If you filed for Chapter 13 bankruptcy, you obviously had a plan. Since Chapter 13 bankruptcies require you to repay some or all of your debts off over a period of up to 5 years, you may have chosen that route for any number of reasons, like not meeting the financial means test for Chapter 7 or having property you wanted to hang onto that you wouldn't be able to keep in a Chapter 7 bankruptcy.
What happens when those plans fall through? If you suddenly find that you can't make the payments on your Chapter 13 plan, these are the steps you need to take.
Contact the Trustee
Before you do anything else, and that includes missing a payment, contact the trustee in charge of your case. That lets the trustee know that you aren't taking the issue lightly or trying to avoid your responsibilities.
If the situation seems to be temporary, like a short layoff while the restaurant you cook for remodels or you've got a broken leg that's going to keep you off work for 8–10 weeks, the trustee has the power to modify your plan and work with you in order to keep it from falling through. If you've been diligent about your payments and have no control over the situation, there's no reason the trustee should be unwilling to work with you.
If the situation isn't as easily resolved, you still want the trustee's good will. He or she may be willing to put a temporary stay on collections until you can file the appropriate paperwork to change your plan.
Contact Your Attorney
If your situation is likely to continue for a while—perhaps even permanently—you may be able to rescue your bankruptcy with a modification plan. For example, if you lost your job but found another that's in a lower pay scale, you can request a long-term modification of your plan. You may end up repaying your creditors less than you would have before, but it may still be an acceptable option. You'll need an attorney to help you through the process of asking for the permanent modification.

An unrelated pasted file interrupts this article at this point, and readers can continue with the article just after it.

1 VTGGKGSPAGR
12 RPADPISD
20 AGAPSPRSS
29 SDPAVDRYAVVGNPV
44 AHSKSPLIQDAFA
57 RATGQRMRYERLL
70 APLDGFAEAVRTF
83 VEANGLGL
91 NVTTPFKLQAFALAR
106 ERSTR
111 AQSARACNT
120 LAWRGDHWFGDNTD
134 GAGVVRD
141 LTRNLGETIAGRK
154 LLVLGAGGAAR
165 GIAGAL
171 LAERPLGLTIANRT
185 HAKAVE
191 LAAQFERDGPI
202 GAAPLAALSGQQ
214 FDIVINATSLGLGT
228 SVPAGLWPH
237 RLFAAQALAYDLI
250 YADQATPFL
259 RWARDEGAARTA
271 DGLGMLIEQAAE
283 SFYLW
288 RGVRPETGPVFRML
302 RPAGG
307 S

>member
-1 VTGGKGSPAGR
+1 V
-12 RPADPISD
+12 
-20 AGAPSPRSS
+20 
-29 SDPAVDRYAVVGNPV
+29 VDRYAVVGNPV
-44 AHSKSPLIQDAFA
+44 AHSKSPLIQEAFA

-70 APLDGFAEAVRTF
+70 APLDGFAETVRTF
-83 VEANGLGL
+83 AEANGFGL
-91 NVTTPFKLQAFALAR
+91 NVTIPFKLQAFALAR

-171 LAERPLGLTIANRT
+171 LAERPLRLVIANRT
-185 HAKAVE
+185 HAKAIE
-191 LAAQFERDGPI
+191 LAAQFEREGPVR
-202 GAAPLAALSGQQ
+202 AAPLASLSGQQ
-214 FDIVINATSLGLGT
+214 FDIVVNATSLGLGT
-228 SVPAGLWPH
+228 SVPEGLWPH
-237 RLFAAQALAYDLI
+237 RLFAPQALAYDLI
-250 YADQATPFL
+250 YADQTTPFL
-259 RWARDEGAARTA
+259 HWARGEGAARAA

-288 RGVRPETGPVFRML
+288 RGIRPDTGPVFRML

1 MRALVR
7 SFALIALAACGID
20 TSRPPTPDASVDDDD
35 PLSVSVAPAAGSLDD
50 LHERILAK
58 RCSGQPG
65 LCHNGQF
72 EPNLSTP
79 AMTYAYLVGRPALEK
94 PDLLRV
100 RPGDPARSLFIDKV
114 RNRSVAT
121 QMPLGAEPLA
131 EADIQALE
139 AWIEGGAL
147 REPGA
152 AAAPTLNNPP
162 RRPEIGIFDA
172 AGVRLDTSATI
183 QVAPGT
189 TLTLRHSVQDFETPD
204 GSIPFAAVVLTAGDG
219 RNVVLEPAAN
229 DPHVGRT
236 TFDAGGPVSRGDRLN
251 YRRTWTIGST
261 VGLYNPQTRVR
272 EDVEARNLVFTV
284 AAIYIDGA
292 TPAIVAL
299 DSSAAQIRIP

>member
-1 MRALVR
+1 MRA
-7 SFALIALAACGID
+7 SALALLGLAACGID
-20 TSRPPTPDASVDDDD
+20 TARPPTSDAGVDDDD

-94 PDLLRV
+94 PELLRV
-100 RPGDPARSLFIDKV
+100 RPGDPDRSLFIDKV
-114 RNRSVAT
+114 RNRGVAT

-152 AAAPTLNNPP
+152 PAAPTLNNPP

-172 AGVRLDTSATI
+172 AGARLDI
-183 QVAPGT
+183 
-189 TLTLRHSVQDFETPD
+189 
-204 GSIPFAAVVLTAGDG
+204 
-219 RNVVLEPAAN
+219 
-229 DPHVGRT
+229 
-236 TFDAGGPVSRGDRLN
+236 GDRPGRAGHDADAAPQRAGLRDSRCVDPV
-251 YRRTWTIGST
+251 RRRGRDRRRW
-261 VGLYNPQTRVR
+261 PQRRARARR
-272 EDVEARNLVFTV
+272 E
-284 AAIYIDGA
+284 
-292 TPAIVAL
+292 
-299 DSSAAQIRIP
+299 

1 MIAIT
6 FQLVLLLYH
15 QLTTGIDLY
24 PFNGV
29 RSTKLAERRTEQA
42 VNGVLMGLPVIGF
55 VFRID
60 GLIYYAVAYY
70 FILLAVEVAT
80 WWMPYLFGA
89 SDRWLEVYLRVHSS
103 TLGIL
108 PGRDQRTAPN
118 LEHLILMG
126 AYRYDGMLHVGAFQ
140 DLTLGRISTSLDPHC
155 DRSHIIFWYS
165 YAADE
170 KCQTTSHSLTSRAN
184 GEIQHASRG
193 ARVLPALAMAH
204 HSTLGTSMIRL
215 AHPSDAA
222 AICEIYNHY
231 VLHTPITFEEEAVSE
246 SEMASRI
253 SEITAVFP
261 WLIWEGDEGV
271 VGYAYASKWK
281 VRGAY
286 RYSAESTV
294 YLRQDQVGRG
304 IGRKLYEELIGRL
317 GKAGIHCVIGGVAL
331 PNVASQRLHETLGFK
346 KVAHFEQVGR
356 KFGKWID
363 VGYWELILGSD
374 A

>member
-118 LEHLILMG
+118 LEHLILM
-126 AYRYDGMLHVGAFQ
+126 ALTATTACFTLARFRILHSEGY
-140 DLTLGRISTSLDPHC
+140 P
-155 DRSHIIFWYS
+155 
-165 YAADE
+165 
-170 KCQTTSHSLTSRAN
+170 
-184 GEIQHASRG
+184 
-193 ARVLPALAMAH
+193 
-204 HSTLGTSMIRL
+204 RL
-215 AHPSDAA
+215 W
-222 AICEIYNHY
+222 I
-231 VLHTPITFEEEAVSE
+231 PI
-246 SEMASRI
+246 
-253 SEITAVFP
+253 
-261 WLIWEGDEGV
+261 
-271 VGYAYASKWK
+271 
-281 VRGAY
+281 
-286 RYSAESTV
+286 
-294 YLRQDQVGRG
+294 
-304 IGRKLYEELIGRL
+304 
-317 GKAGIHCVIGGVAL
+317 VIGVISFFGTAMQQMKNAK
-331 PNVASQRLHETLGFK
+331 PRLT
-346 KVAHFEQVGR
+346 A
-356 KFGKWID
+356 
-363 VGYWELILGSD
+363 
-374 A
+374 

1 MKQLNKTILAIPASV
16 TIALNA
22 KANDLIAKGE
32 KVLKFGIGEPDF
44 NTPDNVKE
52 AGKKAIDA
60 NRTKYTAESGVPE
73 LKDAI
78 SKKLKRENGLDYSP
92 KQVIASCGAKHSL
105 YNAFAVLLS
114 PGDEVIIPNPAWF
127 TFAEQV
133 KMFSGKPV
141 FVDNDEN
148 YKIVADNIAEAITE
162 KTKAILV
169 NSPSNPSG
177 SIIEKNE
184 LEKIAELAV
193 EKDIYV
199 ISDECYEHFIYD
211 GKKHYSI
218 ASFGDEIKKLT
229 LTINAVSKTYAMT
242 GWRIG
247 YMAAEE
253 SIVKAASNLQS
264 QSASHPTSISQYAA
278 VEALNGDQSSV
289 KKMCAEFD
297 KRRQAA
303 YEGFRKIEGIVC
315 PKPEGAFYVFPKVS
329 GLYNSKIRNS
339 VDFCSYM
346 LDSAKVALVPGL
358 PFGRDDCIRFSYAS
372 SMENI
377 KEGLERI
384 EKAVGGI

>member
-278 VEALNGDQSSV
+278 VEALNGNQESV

You may qualify for a hardship discharge, especially if you've been paying into the Chapter 13 plan for a while. Hardship discharges are only possible when:
- you can't be reasonably held accountable for your situation (for example, if you quit your job, you're accountable, but if you were let go because your company was having financial trouble, that's not something you can help),
- you've already paid enough into the plan for your creditors to have received at least what they would have if you had filed Chapter 7, and
- modification of the plan isn't practical (for example, you're unlikely to find work at your previous salary or you've developed a disability that makes returning to work impossible).
A hardship discharge has some advantages over converting the case to a Chapter 7 bankruptcy because you wouldn't be required to give up any of your assets. However, keep in mind that the trustee has to determine that, if those assets were seized and sold, they'd be worth less than what you've already paid on the plan.
Another option is to convert your Chapter 13 into a Chapter 7. In that case, you would no longer be required to make a monthly payment plan and your case will be settled within a few months. However, you may have to surrender certain assets you'd hoped to keep. For example, if you have rental property or a second home, you may lose those assets to the court so that they can be sold and the value used to pay your creditors at least part of what you owe.
To find more info on what to do when you can't make the Chapter 13 payments, speak to an attorney in your area.